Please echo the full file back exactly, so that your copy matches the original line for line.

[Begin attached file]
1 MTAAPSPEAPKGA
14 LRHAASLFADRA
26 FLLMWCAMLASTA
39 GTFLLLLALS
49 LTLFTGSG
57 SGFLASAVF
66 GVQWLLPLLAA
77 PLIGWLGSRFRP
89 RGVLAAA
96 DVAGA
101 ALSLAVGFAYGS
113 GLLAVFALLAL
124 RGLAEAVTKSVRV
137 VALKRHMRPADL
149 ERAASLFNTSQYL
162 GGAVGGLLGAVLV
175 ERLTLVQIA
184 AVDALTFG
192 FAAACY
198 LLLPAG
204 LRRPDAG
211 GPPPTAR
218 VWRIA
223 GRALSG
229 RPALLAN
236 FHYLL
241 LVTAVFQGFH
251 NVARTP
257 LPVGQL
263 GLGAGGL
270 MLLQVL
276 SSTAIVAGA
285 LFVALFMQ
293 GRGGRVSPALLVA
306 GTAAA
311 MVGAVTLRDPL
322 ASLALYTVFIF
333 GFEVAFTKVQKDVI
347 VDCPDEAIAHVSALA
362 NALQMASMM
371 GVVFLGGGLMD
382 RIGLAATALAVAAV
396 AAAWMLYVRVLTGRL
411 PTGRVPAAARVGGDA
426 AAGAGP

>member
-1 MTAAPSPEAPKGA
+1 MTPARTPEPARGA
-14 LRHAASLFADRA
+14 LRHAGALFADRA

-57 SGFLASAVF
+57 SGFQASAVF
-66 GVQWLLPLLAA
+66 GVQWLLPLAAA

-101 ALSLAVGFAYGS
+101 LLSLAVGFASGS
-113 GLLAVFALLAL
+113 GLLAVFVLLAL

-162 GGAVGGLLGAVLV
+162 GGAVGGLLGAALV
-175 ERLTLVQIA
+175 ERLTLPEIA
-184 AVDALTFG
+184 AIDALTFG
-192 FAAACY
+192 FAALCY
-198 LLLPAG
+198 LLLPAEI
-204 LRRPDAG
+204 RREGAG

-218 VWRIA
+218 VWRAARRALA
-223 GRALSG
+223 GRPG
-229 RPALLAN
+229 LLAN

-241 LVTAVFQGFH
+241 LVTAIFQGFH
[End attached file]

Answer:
1 MTAAPSPEAPKGA
14 LRHAASLFADRA
26 FLLMWCAMLASTA
39 GTFLLLLALS
49 LTLFTGSG
57 SGFLASAVF
66 GVQWLLPLLAA
77 PLIGWLGSRFRP
89 RGVLAAA
96 DVAGA
101 ALSLAVGFAYGS
113 GLLAVFALLAL
124 RGLAEAVTKSVRV
137 VALKRHMRPADL
149 ERAASLFNTSQYL
162 GGAVGGLLGAVLV
175 ERLTLVQIA
184 AVDALTFG
192 FAAACY
198 LLLPAG
204 LRRPDAG
211 GPPPTAR
218 VWRIA
223 GRALSG
229 RPALLAN
236 FHYLL
241 LVTAVFQGFH
251 NVARTP
257 LPVGQL
263 GLGAGGL
270 MLLQVL
276 SSTAIVAGA
285 LFVALFMQ
293 GRGGRVSPALLVA
306 GTAAA
311 MVGAVTLRDPL
322 ASLALYTVFIF
333 GFEVAFTKVQKDVI
347 VDCPDEAIAHVSALA
362 NALQMASMM
371 GVVFLGGGLMD
382 RIGLAATALAVAAV
396 AAAWMLYVRVLTGRL
411 PTGRVPAAARVGGDA
426 AAGAGP

>member
-1 MTAAPSPEAPKGA
+1 MTPARTPEPARGA
-14 LRHAASLFADRA
+14 LRHAGALFADRA

-57 SGFLASAVF
+57 SGFQASAVF
-66 GVQWLLPLLAA
+66 GVQWLLPLAAA

-101 ALSLAVGFAYGS
+101 LLSLAVGFASGS
-113 GLLAVFALLAL
+113 GLLAVFVLLAL

-162 GGAVGGLLGAVLV
+162 GGAVGGLLGAALV
-175 ERLTLVQIA
+175 ERLTLPEIA
-184 AVDALTFG
+184 AIDALTFG
-192 FAAACY
+192 FAALCY
-198 LLLPAG
+198 LLLPAEI
-204 LRRPDAG
+204 RREGAG

-218 VWRIA
+218 VWRAARRALA
-223 GRALSG
+223 GRPG
-229 RPALLAN
+229 LLAN

-241 LVTAVFQGFH
+241 LVTAIFQGFH